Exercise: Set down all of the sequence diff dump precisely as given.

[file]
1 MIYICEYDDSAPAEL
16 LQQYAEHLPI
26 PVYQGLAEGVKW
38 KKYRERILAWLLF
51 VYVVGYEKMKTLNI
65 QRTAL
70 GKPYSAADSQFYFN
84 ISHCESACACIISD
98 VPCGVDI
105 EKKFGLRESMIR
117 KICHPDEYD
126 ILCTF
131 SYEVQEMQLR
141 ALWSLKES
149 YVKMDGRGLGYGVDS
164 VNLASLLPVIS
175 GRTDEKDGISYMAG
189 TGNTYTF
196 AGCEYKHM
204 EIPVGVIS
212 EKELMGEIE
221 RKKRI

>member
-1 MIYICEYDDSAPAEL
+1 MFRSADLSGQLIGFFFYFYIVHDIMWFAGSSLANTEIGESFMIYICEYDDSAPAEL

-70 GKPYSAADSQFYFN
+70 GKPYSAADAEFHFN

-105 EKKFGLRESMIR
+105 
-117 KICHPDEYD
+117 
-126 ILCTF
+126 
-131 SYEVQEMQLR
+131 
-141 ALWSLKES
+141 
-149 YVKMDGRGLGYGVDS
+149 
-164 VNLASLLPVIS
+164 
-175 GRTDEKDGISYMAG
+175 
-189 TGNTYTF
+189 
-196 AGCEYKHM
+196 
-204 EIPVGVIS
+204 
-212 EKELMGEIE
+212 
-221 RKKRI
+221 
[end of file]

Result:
1 MIYICEYDDSAPAEL
16 LQQYAEHLPI
26 PVYQGLAEGVKW
38 KKYRERILAWLLF
51 VYVVGYEKMKTLNI
65 QRTAL
70 GKPYSAADSQFYFN
84 ISHCESACACIISD
98 VPCGVDI
105 EKKFGLRESMIR
117 KICHPDEYD
126 ILCTF
131 SYEVQEMQLR
141 ALWSLKES
149 YVKMDGRGLGYGVDS
164 VNLASLLPVIS
175 GRTDEKDGISYMAG
189 TGNTYTF
196 AGCEYKHM
204 EIPVGVIS
212 EKELMGEIE
221 RKKRI

>member
-1 MIYICEYDDSAPAEL
+1 MFRSADLSGQLIGFFFYFYIVHDIMWFAGSSLANTEIGESFMIYICEYDDSAPAEL

-70 GKPYSAADSQFYFN
+70 GKPYSAADAEFHFN

-105 EKKFGLRESMIR
+105 
-117 KICHPDEYD
+117 
-126 ILCTF
+126 
-131 SYEVQEMQLR
+131 
-141 ALWSLKES
+141 
-149 YVKMDGRGLGYGVDS
+149 
-164 VNLASLLPVIS
+164 
-175 GRTDEKDGISYMAG
+175 
-189 TGNTYTF
+189 
-196 AGCEYKHM
+196 
-204 EIPVGVIS
+204 
-212 EKELMGEIE
+212 
-221 RKKRI
+221 